Two items in the past 24 hours illustrate well the Bob Dylan dictum. The first concerns RGIII’s benching for the remainder of the 2013 season. Since this story first broke Tuesday night, it’s already been beaten within an inch of its life. There’s been a bit of Kremlinology applied to this discussion. What are the motives of the sometimes inscrutable Shanahan? Did he want to “stick it” to Washington owner Dan Snyder or RGIII or both, because he’s jealous of their relationship? Or because he’s going to get canned anyway? Did he get Snyder or GM Bruce Allen t sign off before he made the decision?
But the crux of the debate about the decision is whether this sort of thing is done in football. John Madden railed against the decision yesterday on these grounds – that baseball might “shut players down,” but it’s just not done in football. Many others have chimed in along similar lines. John Saunders, alongside Rece Davis in subbing for Cowherd this morning said that if RGIII is your franchise quarterback and he’s healthy, you play him. Golic said the same thing. On a related note, Herm Edwards expressed outrage last Friday about the prospect of the Packers deciding not to play a healthy Aaron Rodgers if the Packers were no longer in the playoff hunt.
One faulty premise in this debate is the nature of health. As normally discussed, health is a binary – you’re either healthy or you’re not. But that’s not really the right way to look at health. It’s a continuum. Speaking of football in particular, very few players, if any, can be said to be 100% healthy, especially not this late in the season. Any regular, apart from kickers, is almost certainly nursing some sort of injury. Most play in spite of those. But whether or not what Shanahan has chosen to do is normal in football, it makes perfect sense. He’s weighing how to handle a major asset, the franchise player, as Saunders said. And in doing so, surely Shanahan is right to think in cost-benefit terms. What is the value of playing RGIII at this point in the season? There might be some. Three games is nearly 20% of a season. RGIII is young and there is no substitute for live game action in enhancing the learning process. There might be business considerations – are you going to piss off your fan base if you sit your star attraction? (this probably isn’t that great a consideration for Washington, since they have a roughly seven hundred year long waiting list for season tickets).
On the negative side, and returning to the notion of health as a continuum, what if RGIII is only 80% healthy, or 85% healthy. And what if that means his probability of suffering another significant injury (he’s already had two major knee surgeries) increases by five percent, or ten percent? Madden said if you don’t like how often RGIII has been sacked in recent weeks, block better for him. Gee, why didn’t Shanahan think of that? What if Shanahan knows that he’s got crappy personnel this year, which makes his already less-than 100% player more vulnerable?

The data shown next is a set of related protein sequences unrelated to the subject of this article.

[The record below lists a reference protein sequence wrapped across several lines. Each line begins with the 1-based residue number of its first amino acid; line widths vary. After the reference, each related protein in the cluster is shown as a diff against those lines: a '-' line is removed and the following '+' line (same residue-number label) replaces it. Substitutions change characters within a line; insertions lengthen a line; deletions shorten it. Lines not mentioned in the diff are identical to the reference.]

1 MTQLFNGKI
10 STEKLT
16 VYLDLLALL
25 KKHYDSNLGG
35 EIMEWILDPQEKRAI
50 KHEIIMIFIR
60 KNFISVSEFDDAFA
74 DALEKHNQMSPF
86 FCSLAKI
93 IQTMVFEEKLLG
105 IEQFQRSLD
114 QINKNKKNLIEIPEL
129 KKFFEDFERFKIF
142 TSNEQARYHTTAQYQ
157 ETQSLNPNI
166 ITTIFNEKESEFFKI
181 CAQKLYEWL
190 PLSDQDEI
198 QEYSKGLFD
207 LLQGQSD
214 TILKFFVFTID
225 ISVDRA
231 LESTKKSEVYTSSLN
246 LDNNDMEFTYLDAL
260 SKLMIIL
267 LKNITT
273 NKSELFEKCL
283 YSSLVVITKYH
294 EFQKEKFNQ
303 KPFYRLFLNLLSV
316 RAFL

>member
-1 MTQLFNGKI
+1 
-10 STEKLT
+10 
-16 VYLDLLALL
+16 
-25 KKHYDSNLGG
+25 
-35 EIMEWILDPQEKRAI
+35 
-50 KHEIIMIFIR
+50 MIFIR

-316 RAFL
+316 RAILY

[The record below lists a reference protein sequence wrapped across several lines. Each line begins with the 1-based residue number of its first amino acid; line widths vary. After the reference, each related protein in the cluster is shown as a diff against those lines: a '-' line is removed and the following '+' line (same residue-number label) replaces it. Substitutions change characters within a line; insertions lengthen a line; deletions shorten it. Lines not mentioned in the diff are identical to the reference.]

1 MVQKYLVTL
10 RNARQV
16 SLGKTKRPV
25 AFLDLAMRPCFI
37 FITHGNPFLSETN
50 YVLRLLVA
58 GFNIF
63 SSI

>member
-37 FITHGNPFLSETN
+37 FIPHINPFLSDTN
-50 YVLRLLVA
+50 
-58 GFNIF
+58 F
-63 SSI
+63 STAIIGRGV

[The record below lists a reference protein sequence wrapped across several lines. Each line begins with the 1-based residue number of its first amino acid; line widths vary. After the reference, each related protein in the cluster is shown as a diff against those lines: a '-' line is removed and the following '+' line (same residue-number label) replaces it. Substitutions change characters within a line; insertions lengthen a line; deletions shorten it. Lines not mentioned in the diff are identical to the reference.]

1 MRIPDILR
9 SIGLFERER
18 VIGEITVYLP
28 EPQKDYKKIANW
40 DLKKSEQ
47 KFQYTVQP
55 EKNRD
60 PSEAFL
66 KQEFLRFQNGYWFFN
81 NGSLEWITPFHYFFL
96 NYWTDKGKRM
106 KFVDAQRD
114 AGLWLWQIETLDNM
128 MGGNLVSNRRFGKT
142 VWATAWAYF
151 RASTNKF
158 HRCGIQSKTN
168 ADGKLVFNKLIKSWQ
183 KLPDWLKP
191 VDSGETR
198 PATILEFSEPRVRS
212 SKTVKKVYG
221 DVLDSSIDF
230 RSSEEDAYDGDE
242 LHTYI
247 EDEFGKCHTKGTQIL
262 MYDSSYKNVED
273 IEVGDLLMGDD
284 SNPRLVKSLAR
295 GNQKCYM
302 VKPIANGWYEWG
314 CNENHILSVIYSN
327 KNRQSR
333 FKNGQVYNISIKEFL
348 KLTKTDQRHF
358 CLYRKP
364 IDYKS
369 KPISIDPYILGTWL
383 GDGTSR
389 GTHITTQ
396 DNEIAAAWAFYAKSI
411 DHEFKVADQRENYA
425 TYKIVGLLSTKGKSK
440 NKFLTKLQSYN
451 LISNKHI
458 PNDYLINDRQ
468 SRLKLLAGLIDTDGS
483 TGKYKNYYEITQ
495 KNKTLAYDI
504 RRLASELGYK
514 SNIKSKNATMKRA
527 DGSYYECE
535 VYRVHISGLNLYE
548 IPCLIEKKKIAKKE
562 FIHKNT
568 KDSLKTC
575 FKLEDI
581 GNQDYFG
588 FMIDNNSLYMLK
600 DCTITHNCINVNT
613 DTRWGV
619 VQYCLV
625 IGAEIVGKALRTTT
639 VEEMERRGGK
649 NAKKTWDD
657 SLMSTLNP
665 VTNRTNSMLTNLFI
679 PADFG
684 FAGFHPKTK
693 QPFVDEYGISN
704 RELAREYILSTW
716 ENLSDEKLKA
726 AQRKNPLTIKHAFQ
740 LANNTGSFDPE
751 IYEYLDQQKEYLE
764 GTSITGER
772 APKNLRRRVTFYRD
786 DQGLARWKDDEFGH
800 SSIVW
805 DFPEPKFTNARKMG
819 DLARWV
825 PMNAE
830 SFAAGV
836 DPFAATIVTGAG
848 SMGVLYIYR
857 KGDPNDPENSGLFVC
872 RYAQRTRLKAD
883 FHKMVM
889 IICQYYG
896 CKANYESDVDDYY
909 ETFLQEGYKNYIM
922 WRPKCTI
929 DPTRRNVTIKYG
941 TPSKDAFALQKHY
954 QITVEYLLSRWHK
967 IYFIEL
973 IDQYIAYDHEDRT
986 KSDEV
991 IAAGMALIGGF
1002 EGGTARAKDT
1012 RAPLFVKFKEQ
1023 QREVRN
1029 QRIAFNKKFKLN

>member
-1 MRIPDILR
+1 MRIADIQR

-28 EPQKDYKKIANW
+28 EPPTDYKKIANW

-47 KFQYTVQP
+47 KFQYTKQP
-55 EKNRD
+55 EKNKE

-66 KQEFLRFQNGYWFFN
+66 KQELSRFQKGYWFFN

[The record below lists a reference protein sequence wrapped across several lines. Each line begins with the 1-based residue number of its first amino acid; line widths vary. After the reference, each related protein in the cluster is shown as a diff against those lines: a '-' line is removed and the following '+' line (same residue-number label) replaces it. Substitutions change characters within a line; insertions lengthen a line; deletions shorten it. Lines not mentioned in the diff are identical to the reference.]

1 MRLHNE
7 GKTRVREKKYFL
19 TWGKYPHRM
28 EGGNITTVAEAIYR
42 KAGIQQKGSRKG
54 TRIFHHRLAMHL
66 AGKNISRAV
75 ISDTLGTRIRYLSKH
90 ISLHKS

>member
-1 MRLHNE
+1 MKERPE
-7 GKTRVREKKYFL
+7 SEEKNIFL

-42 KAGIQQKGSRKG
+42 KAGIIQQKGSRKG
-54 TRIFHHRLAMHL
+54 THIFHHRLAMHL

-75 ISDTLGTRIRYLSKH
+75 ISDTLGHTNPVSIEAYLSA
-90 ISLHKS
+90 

I am not a Shanahan fan. In particular, I thought his actions during and after Washington’s playoff loss to Seattle in January were disgraceful. This is an overused admonition – but I thought, in fact, that what Shanahan did was a fireable offense. Griffin could barely walk, let alone run. A serious injury was as close to inevitable in that game as you are ever likely to see. And Shanahan responded afterwards by saying he did what the player wanted. Pathetic.
So maybe he’s overcompensating for his negligence in January. That doesn’t make it the wrong decision. His team is 3-10. They have nothing to play for. His second string QB has shown – in limited but competitive action – that he’s a competent pro. The team is unlikely to embarrass itself any more than it already has. Meanwhile, the player on whom the franchise has staked his future can get the proper breathing room to completely recover that he probably never had, since he rushed back from surgery to play in the season opener.
The argument that this “just not done” in football is not a meaningful one.
Speaking a new era, the howls of protest have been loud this morning in response to MLB’s announcement yesterday that it is likely to ban collisions at home plate. Briefly, I am 100% agreement with Greenie, who argued this morning in favor of the impending rule change. Baseball fans don’t go to the park to see collisions at home plate. No, they don’t happen often. But they can result in serious injury and they’re usually. And the economics of the decision are, in fact, pretty clear. You want your best players on the field. This is why, as Cowherd often rightly points out, it makes sense for the NFL to protect quarterbacks.
Maybe fans don’t go to the park specifically to see Buster Posey play (though maybe they do). But they’re sure more likely to buy tickets to see a competitive Giants team in a pennant race. And Posey increases that prospect.
I know the Mike Golics of the world (and he’s a generally reasonable spokesperson for this position) think sports is getting too soft and that leagues are over-reacting to specific events. On the latter count, there’s some truth to what he says. But the athletes competing in major team sports are bigger, stronger and more athletic that they’ve ever been. The games are fine. Greater caution in handling injuries and in legislating rules changes to prevent them don’t detract from that fact.